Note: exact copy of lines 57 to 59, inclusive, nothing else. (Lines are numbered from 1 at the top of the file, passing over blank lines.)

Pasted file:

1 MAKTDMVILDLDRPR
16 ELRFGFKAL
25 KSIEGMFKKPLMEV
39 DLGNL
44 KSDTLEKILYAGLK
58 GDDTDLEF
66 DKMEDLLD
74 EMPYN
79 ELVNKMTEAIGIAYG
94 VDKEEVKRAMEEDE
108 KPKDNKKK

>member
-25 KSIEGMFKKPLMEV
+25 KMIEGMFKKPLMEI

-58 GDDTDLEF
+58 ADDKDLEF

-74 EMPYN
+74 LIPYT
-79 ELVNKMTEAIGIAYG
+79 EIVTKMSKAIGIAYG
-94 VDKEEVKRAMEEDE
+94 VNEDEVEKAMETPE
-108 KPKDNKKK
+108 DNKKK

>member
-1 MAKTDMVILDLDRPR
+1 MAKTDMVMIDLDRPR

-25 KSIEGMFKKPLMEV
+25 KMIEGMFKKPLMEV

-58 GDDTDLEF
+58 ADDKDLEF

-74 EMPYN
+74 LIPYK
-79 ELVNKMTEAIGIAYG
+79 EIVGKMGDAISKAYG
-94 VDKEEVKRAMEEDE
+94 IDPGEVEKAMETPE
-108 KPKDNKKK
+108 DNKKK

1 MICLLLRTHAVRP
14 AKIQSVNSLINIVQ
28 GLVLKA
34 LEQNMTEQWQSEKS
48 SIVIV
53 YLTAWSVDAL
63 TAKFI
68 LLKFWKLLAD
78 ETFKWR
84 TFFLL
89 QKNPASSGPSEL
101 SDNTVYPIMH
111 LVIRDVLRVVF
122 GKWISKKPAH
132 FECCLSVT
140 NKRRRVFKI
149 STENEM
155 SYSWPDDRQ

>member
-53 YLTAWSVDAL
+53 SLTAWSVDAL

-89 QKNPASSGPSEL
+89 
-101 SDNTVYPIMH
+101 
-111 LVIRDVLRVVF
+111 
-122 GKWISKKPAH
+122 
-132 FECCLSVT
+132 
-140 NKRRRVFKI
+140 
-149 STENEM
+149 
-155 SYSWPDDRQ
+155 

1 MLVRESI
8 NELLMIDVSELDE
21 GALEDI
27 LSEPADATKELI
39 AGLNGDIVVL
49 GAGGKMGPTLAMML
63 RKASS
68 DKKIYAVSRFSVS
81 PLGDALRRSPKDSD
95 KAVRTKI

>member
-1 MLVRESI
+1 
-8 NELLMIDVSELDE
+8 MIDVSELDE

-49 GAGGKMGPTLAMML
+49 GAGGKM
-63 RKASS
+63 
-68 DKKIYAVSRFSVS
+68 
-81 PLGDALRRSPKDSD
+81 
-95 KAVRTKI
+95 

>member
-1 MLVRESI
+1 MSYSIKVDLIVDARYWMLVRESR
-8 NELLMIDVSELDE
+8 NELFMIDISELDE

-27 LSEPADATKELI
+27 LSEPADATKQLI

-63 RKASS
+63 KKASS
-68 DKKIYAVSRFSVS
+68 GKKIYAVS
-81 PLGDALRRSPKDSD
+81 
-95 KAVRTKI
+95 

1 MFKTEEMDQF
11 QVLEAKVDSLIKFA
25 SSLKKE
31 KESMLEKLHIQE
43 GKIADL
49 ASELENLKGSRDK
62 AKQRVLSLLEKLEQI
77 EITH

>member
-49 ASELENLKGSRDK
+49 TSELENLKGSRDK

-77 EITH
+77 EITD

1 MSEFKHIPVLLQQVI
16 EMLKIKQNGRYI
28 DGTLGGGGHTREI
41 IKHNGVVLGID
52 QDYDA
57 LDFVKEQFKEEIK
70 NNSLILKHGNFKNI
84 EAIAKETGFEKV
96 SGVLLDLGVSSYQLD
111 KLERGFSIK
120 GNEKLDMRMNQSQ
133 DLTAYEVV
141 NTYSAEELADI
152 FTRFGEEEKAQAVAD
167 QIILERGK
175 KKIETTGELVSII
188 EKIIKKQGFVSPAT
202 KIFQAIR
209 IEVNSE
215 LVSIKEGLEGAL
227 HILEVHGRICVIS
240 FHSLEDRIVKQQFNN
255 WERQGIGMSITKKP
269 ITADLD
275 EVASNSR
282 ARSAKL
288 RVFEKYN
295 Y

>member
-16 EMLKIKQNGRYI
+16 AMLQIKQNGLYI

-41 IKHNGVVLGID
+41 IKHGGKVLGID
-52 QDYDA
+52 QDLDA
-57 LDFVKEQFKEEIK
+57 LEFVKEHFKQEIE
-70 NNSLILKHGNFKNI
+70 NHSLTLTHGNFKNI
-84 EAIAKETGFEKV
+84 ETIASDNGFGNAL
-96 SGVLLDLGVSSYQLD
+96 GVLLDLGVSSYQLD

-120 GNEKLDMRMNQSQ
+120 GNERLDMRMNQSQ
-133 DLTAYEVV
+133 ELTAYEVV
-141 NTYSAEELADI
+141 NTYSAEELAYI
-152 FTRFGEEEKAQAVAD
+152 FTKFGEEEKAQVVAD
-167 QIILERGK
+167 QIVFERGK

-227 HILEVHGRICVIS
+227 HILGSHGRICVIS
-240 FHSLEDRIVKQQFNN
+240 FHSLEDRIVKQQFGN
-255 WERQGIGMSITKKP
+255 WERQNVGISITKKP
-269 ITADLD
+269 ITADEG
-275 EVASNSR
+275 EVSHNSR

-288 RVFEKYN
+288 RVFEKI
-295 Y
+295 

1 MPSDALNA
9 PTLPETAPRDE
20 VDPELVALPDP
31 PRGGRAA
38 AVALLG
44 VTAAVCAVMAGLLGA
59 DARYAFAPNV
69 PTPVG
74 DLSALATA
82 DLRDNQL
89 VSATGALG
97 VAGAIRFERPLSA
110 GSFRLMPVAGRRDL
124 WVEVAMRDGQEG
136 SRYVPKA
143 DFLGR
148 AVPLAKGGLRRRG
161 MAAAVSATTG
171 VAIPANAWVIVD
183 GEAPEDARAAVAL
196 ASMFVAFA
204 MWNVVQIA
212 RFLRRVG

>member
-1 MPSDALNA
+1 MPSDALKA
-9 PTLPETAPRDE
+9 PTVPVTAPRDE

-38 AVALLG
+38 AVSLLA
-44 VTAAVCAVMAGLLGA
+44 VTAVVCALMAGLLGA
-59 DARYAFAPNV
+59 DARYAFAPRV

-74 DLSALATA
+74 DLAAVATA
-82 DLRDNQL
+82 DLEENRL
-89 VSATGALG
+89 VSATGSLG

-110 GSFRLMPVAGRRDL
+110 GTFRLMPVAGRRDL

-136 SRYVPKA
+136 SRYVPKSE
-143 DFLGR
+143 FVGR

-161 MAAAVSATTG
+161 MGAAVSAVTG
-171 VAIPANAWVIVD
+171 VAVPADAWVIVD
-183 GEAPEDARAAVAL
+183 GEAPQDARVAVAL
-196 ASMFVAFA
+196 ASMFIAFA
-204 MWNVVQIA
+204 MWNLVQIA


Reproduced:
155 SYSWPDDRQ

>member
-53 YLTAWSVDAL